‘Because of its organic nature, mezcal is easy to sip.’ Ron Cooper, the artist and founder of Del Maguey Mezcal, is explaining to me what it’s like to have a drink of the pre-Columbian spirit that’s been converting those in search of something edgier than tequila. ‘It warms your throat and chest. Your eyes get a little scrimpy, like you’re smiling. And your feet come about an eighth of an inch off the floor. Half an hour later they’re back on the ground again.’
Amando and horse leave Ixcatlán while it’s still dark to trek 13km to collect piñas. Photography: Michael Toolan.
Photography: Michael Toolan.
It was almost half a century ago that Cooper took a road trip down the Pan American Highway from Los Angeles to Panama on a dare. One of the towns where he and his surfer friends stopped-off was Oaxaca. In his book about the experience, Finding Mezcal: A Journey Into The Liquid Soul of Mexico, he describes driving in a VW van with the ‘windows rolled down, hot air pouring in like lion’s breath. We drove through Mexico, Guatemala, Honduras, El Salvador, Nicaragua and Costa Rica.’
His arrival in Oaxaca confirmed a love affair that had begun eight years beforehand. He tells me, ‘it seemed that there were about four people who owned shoes. It was very much a village. A beautiful colonial village. It’s evolved ten thousand times since then.’ It was here that he got the chance to drink mezcal again – he had first encountered it in the Sixties, when it had tasted ‘like diesel’ and given him the most brutal hangover of his life. But this time round, hanging out with local weavers, he realised that the best stuff was privately stashed away for special occasions, and that there were special rituals connected to drinking it.
Irma, Amando’s wife, prepares food on the comal (a ceramic griddle which sits over fire). Photography: Michael Toolan.
Michael Toolan is the photographer who has helped Cooper document the lifestyle of those who grow the agave plant from which mezcal is made. In the Nineties, after making a large amount of money from two bronze sculptures he had created, Cooper made another pilgrimage to Oaxaca and began the Del Maguey export business. In order to make sure he was selling only the highest quality mezcal, he painstakingly tracked down the farmers who were making the drink in the most traditional way. As Toolan points out, ‘The nature of mezcal, and part of its appeal, is that it is produced on a small scale, by artisans, using age-old materials and techniques.’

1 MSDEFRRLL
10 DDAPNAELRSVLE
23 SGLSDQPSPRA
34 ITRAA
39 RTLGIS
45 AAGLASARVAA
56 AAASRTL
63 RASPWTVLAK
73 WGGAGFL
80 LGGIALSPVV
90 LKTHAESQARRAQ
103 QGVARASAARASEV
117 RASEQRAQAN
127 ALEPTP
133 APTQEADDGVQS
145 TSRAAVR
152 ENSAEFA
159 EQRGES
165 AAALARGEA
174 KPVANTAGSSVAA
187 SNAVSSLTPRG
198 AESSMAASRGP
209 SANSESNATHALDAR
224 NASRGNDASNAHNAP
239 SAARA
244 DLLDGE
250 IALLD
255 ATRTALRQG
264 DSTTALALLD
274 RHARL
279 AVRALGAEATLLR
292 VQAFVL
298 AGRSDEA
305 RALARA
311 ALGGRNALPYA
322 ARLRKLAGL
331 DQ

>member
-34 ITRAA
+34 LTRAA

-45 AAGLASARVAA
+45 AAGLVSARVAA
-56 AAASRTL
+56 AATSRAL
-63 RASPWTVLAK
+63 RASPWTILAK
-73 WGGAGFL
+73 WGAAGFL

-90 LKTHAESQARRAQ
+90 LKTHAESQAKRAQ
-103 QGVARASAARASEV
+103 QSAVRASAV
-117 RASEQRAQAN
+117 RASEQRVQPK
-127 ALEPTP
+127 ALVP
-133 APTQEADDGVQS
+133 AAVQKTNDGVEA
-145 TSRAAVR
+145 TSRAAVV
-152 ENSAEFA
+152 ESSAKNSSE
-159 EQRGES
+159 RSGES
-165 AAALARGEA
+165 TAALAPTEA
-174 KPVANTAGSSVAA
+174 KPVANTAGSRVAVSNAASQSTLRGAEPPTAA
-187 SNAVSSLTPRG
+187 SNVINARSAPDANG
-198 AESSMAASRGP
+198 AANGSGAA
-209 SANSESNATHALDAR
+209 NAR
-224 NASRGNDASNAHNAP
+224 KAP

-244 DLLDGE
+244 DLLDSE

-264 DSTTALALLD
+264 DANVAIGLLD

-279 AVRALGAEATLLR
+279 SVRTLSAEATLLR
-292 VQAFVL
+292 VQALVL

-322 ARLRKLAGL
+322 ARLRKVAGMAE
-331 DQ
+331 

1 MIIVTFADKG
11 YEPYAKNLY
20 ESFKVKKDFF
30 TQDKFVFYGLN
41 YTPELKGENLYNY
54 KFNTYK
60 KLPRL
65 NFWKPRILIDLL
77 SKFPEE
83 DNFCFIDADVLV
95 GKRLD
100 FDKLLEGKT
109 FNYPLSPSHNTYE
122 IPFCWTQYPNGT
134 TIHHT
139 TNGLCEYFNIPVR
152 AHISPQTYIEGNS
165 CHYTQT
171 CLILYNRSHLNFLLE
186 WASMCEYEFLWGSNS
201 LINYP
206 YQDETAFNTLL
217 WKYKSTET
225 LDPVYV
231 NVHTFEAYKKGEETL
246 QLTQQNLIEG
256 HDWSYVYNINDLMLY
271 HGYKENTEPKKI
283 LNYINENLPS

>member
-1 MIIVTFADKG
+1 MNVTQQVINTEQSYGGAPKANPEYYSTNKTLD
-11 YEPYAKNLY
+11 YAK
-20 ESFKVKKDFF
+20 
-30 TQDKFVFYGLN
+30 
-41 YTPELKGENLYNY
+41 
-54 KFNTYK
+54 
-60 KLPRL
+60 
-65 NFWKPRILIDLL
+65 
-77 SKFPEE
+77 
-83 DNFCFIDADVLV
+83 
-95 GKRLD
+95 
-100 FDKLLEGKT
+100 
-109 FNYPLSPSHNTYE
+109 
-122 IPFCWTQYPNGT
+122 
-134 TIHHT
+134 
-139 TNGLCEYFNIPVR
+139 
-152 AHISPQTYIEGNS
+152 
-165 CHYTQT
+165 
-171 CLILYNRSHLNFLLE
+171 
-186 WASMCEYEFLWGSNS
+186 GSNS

Having baked the maguey and removed the dirt and palm fronds, the piñas are still warm –and now sweet-smelling – ready to be crushed and fermented. Photography: Michael Toolan.
The horno, just lit, will produce large clouds of smoke. It will be several hours till the fire burns itself out and the piñas can be piled on. Photography: Michael Toolan.
In 2013 Toolan started taking these photos of one of the families of mezcaleros in Ixcatlan. ‘The maestro mezcalero, and head of the family, is Amando Alvarado Jiménez,’ he explains. ‘He has been harvesting the hearts, or piñas, of Agave Papalomé in the hills around his village for decades. His son, Amandito, has been his apprentice for a number of years and is himself now expert in the harvesting and baking of plants, and the fermentation and distillation of mezcal.’
In order to make mezcal, first the agave is harvested, generally when it is seven or eight years old. The spines are cut off, and the heart (called the piña because it looks like a pineapple) extracted. Then the piñas are taken to a roasting pit (horno), in which a fire is started with stones placed on top of it. Once the stones have heated up, the halved piñas are placed on the stones, before being covered with palm leaves and earth and left to roast for several days.
‘Your eyes get a little scrimpy, like you’re smiling. And your feet come about an eighth of an inch off the floor. Half an hour later they’re back on the ground again.’
Toolan describes how he took one of the photos shortly after arriving in Ixcatlán. ‘Amando let me into the house and said he was going to light the horno at 1am (so the rocks would be ready for piñas at 7am). So just before one, Amando got up and knocked on my door and the two of us drove to the palenque (distillery) –about 15 minutes from town. I caught Amando in a contemplative moment, in my first shot of the trip. Some people have assumed it’s a double exposure. It isn’t.’
Coworker, Simitrio, takes a break, and sips on a glass. Fermentation takes place not in wooden vats but in great receptacles made of cow hide. You can taste the cow hide in the final product. Photography: Michael Toolan.
Once the pinas are baked, they are ready to be fermented. Often fermentation takes place in a barrel, but here, according to Toolan, ‘Their fermentation happens not in wooden vats but in great receptacles made of cow hide. You can taste the cow hide in the final product. I’m vegetarian – and this mezcal is not.’
Amando and his team drive into the hills and harvest great quantities of Palma Blanca (‘White Palm’) fronds from the forest, so it is always fresh plant matter directly against the maguey. Photography: Michael Toolan.
Toolan’s own favourite mezcal memory comes from a time when he slept all night at the palenque so he could get up early to use the morning light. ‘At 6am I was shooting – and Amando and his team were producing mezcal. As they passed through different phases of the distillation they spoke to me of the importance of knowing the taste at different moments during the course of the process. Enthusiastically they offered me cup after cup, eager to see my appreciation of their fine work. I certainly did not want to offend anyone by declining the offer, despite the time of day. By 9am I was absolutely plastered. I continued to shoot while struggling to stand, a great source of amusement to all.’